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    3. Sounds like a good plan, though there's probably going to be some minor backlash when Silus inevitably sends thugs to "teach you a lesson". Also, in the captions, you mentioned that the UESP wiki formerly listed the captions "this can't possibly end well" under his picture-thing is, they still do.

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    4. Actually, you can't open the display case in which the pieces are kept. And if you reassemble the pieces, well ... what will the dagger become when you die ? Someone bad would eventually find a way to acquire it.
      And if you don't start the quest, someone else may go and see Vesuius.
      So whatever you do, their's no good end. Unless you take the dagger and drop it at the temple only dragons can go to, but that's cheap.

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  4. Thanks for this post. And just ignore the people who are irritated by it. I understand your train of thought. It's not a matter of feeling bad about having your character do (or not do) certain things. It's about staying true to the morality of the character. A morally good character, for instance, would probably only kill in self defense. I took this route with my first character. I finished the main quest-line so now I'm trying a second character. This time around I'm doing the exact opposite.....a morally corrupt character. It's so interesting to redo quests and approach them from a totally different point of view.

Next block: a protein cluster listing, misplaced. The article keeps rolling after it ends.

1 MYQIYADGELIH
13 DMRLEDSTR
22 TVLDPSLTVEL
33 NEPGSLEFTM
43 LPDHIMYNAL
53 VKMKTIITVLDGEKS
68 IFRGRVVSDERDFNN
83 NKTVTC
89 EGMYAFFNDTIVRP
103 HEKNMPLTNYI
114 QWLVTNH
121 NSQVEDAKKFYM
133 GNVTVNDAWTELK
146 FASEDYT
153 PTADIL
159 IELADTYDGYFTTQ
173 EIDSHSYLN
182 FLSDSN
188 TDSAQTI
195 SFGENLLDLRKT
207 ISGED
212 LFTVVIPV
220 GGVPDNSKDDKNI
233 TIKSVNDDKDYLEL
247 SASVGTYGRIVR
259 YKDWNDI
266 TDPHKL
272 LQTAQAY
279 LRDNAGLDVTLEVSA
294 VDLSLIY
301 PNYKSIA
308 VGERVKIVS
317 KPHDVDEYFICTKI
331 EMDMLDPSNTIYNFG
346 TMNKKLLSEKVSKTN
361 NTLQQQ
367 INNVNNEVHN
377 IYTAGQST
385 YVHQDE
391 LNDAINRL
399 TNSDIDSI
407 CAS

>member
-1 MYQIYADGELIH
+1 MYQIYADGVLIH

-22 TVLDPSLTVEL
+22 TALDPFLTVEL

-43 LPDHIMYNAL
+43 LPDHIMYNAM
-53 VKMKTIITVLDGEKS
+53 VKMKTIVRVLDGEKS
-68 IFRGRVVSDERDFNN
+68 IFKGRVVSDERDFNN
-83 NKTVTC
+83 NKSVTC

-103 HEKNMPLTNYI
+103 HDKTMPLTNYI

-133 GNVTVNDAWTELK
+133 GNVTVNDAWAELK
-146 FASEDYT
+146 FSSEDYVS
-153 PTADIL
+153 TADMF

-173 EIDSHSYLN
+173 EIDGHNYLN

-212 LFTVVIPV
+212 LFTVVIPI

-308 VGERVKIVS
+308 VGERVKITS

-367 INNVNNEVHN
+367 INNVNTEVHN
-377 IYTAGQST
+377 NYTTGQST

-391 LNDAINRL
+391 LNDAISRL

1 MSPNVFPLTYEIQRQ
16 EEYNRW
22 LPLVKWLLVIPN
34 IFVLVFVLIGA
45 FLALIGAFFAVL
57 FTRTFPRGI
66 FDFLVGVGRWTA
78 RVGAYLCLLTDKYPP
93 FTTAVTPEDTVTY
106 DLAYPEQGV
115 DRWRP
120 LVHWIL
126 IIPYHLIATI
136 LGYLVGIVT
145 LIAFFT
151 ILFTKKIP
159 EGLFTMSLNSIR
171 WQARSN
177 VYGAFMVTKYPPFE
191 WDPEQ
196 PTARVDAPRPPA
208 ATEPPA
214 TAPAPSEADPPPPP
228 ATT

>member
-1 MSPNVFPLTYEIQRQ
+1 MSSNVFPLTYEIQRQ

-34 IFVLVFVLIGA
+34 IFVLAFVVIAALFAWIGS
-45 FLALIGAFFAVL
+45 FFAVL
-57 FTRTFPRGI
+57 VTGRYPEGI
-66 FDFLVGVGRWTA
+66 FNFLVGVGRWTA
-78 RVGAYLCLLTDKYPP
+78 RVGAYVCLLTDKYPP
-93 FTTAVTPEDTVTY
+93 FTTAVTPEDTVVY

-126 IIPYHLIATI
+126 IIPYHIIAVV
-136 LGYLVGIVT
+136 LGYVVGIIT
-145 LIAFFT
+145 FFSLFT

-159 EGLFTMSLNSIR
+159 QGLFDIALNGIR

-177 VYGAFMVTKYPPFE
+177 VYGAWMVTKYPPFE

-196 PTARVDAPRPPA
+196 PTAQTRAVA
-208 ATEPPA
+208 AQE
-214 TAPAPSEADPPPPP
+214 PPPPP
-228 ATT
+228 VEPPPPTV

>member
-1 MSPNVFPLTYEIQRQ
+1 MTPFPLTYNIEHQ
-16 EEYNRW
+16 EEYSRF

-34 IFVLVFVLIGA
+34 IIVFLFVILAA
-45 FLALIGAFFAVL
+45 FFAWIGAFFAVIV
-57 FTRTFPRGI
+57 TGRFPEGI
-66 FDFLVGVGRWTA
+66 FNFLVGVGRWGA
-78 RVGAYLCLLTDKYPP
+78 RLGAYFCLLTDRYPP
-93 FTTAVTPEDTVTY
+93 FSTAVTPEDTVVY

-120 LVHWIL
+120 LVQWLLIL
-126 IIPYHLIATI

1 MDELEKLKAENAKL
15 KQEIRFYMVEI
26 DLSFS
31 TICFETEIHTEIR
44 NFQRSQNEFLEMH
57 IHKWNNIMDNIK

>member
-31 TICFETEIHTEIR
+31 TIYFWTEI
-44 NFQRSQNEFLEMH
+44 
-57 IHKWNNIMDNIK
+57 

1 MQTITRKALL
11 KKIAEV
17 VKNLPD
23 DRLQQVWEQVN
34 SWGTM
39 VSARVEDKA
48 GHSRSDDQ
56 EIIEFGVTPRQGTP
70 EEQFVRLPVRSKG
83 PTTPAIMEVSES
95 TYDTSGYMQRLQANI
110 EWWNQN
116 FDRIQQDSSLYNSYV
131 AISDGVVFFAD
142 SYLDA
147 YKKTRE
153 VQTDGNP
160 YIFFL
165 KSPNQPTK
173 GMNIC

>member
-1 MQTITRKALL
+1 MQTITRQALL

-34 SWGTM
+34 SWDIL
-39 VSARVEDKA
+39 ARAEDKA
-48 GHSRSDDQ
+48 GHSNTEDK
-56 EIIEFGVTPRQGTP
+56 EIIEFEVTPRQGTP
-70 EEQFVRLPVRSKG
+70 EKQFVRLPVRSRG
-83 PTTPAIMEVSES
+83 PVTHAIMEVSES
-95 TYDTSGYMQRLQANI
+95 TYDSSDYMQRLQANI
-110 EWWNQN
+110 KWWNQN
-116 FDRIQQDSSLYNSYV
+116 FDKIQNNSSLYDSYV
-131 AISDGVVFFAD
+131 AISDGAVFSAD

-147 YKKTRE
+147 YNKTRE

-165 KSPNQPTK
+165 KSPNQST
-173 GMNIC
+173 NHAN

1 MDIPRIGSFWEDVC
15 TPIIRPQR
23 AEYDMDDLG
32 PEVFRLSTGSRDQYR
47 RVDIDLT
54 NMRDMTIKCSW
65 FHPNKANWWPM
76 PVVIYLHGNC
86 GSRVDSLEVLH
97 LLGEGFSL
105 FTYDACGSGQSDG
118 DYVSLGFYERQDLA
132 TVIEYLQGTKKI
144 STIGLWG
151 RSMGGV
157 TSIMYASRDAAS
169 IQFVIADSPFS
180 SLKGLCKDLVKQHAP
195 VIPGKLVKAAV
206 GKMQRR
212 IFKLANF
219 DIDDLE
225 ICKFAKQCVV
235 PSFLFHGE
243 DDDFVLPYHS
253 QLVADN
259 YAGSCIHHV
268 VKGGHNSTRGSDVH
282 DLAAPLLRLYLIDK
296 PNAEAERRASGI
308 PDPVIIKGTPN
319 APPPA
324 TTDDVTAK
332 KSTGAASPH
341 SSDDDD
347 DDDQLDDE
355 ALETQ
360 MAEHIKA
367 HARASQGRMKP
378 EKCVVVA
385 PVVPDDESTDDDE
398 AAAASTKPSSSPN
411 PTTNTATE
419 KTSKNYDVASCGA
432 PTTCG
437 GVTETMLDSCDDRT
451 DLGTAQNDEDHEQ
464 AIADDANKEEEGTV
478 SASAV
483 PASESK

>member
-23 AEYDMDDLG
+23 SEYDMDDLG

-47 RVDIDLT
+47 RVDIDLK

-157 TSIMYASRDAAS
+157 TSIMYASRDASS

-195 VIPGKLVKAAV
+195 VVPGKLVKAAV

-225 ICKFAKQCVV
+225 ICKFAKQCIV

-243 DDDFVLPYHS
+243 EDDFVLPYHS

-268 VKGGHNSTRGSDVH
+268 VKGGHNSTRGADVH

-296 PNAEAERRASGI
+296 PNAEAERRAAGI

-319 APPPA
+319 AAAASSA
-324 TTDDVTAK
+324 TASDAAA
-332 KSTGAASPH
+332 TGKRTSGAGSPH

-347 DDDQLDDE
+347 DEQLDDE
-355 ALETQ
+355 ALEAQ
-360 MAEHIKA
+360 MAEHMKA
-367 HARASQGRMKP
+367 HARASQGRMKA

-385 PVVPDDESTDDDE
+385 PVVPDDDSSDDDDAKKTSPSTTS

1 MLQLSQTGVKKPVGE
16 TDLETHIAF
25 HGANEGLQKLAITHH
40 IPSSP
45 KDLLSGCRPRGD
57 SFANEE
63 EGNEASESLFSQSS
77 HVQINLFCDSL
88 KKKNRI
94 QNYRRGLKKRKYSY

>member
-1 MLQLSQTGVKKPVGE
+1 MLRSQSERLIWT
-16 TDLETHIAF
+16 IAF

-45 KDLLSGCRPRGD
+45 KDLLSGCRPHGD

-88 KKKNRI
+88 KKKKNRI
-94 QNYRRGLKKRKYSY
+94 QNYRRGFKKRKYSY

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    1. That's a great point, and back in May, I actually started a new character with a different moral profile. I hope to begin writing about those experiences before the end of the month.

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  5. I know this is late, but if anyone is still reading this, there's a way to get the oblivion walker achievement without the premeditated murder of an innocent. Here's how it goes.
    The daedric quests requiring the killing of a humanoid are pieces of the past, waking nightmare, boathiaths calling, the taste of death, and the house of horrors.
    Pieces of the Past-
    Besides the reasons mentioned above for why Silus should be killed, there's a way to kill him without stain on the dragonborns conscience. Wait. Not like in the game, but a few seconds of real time. Shortly after Dagon requests you kill Silus, if you don't answer yes or no, but just wait, Silus gets paranoid and starts attacking you. After that killing him is self defense. The guy needs to learn some patience.
    House of Horrors:
    I had the same reasoning as you. Basically the first guy is fair game because a. There's no other choice and b. the guy attacks you first if you wait before attacking him. It's me or him. The second guy is fair game because he's not by any means an innocent. He's a priest of boethiath, and kind of a douche. I mean he exploits the fact that Daedra can only weakly manifest In Nirn, even around their altars. He purposefully desecrated molag bals altar, and all malog bal could do was trap him in spikes but not kill him (we are informed that he has done this before and the daedric lord couldn't stop him). That's just mean, and frankly bullying, exploiting a Daedra in his own domain. And malog bal didn't have a champion to prevent it from happening. Frankly I pitied him. He's The Lord of Domination and was powerless against a mere mortal. That's where the dragonborn comes in. I saw him as restoring universal order.